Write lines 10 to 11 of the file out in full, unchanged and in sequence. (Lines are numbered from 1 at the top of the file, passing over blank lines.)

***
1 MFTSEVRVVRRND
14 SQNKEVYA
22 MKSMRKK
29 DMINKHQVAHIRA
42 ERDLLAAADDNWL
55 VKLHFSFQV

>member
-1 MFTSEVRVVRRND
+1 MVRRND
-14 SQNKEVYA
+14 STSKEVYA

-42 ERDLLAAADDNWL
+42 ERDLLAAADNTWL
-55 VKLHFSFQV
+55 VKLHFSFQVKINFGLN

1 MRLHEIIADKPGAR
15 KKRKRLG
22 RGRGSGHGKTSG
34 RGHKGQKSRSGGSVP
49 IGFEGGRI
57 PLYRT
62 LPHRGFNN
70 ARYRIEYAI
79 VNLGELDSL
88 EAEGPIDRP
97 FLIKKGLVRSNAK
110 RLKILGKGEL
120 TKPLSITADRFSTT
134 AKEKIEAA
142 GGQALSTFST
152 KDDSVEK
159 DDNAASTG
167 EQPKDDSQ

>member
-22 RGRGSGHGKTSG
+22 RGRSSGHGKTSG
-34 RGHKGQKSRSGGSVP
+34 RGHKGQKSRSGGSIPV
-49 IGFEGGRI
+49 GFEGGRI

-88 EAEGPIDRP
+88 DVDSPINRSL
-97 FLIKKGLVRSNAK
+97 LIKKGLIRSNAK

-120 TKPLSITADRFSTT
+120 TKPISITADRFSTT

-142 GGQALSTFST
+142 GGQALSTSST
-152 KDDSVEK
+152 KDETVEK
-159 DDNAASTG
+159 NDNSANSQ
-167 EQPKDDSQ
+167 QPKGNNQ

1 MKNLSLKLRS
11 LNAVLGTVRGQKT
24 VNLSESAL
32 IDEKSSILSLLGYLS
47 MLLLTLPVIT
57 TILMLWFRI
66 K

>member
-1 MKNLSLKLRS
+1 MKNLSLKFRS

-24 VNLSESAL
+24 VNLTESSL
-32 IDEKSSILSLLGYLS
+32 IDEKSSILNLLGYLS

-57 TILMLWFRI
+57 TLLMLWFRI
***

-14 SQNKEVYA
+14 STSKEVYA